The U.S. military is making a startling new claim that a chip, to be implanted in the brains of soldiers and veterans – willingly, of course – will be able treat anxiety, depression, memory loss and the symptoms associated with post-traumatic stress disorder (PTSD). PTSD has become one of the most important battles facing veterans in the post-war period.
The innovative, and equally disturbing, brain chip to treat PTSD in soldiers and veterans could change the way that these problems are treated.
With $12 million (and the potential for $26 million more if benchmarks are met),
The Defense Advanced Research Projects Agency, or DARPA, already has $12 million invested in the proposed $26 million project.
“DARPA is looking for ways to characterize which regions come into play for different conditions – measured from brain networks down to the single neuron level – and develop therapeutic devices that can record activity, deliver targeted stimulation, and most importantly, automatically adjust therapy as the brain itself changes,” DARPA program manager Justin Sanchez claimed.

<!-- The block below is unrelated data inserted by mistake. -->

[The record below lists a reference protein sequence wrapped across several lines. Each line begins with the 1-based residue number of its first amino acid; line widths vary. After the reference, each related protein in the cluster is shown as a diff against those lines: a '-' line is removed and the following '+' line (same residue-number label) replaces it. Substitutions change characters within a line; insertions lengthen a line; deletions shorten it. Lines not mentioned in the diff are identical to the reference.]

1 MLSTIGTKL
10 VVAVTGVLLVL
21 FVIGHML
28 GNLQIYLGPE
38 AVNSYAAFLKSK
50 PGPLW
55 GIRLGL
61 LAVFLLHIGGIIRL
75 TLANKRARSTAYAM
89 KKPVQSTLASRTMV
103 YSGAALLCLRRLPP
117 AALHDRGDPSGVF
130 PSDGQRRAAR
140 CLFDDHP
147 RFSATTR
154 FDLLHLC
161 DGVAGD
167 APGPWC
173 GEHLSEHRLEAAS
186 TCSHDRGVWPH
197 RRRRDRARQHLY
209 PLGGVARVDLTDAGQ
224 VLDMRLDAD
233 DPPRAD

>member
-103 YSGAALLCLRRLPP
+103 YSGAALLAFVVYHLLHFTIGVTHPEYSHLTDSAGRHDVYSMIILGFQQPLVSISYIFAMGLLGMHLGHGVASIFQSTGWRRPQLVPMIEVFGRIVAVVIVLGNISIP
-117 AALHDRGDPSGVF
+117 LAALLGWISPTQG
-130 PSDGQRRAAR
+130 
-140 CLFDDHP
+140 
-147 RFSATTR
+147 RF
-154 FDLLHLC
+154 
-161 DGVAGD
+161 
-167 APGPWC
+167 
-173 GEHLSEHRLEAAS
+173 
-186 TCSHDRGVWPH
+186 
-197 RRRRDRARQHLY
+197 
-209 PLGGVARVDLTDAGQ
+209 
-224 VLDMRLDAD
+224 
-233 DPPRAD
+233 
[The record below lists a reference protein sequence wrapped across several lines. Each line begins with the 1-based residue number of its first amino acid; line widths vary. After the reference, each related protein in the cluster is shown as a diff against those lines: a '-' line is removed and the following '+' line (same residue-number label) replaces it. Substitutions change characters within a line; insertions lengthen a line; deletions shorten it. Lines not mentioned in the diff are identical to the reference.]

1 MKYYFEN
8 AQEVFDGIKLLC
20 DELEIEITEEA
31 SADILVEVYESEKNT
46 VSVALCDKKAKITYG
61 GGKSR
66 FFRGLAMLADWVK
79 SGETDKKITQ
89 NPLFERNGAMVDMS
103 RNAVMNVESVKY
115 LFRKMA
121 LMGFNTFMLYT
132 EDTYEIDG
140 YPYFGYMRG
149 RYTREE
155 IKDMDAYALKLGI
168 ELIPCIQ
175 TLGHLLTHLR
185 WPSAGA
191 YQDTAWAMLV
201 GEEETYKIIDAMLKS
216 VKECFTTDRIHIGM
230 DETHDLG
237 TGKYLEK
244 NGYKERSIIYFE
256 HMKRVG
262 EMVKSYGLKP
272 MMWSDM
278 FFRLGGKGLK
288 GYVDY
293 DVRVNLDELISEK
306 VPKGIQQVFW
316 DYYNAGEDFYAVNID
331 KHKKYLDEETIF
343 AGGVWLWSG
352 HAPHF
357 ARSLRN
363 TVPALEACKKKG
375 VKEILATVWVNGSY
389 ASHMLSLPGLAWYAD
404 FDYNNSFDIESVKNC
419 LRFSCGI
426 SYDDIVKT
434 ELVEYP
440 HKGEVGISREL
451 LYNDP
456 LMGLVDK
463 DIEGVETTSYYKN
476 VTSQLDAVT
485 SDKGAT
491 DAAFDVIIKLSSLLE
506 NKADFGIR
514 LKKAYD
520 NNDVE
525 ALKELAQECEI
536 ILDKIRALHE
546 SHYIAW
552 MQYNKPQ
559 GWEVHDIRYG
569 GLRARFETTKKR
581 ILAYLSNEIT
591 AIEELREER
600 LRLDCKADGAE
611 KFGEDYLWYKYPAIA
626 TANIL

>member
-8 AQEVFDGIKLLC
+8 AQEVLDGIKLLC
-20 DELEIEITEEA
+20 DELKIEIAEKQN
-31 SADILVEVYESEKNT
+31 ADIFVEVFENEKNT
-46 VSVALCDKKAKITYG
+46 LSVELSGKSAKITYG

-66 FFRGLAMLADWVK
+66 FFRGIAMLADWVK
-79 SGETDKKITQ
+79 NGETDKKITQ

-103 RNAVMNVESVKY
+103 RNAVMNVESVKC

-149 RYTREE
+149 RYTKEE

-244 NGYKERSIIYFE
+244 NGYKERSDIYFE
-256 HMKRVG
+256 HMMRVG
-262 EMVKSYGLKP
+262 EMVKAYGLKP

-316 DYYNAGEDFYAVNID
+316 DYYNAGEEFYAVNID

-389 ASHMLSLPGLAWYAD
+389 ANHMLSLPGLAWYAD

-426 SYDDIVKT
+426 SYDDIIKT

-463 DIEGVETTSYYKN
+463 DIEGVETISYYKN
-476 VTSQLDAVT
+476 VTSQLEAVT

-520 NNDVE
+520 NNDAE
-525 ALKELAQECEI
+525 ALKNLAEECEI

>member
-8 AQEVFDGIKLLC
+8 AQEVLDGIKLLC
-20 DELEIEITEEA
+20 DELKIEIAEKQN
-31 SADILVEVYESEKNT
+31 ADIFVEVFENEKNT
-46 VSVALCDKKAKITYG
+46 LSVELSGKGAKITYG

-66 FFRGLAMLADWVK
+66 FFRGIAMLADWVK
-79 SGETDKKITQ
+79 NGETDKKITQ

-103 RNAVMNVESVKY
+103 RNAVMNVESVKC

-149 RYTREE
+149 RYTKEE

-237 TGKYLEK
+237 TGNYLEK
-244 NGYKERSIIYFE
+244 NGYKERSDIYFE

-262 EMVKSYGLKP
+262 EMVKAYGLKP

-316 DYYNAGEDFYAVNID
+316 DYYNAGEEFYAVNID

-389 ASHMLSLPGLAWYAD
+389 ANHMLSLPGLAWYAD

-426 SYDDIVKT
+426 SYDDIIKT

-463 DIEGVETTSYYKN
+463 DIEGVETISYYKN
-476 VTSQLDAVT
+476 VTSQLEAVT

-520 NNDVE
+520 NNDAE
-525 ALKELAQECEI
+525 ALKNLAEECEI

The chip would have the ability to record, predict and supposedly treat anxiety, depression and other mood and mental disorders. The chip is in development in association with teams from University of California at San Francisco, Lawrence Livermore National Lab and Medtronic. Together, they will use the sizable chunk of money to create a cybernetic implant with electrodes that connect deeply into the brain.
Edward Chang, a neuroscientist at the University of California at San Francisco told Defense One military news that so far, “Little is understood of how the brain’s neural circuitry relates to anxiety and other neuropsychiatric disorders. This project will seek to markedly improve that understanding by obtaining maps of the brain’s electrical activity at higher resolution than has been previously possible. The ultimate impact on the treatment of major depression, anxiety disorders, and other conditions remains to be seen, but a more clear understanding of the basis of these disorders is badly needed.”
The DARPA claims they should have a prototype within 5 years after which they will seek FDA approval.
(Article by Isa Abu Jamal)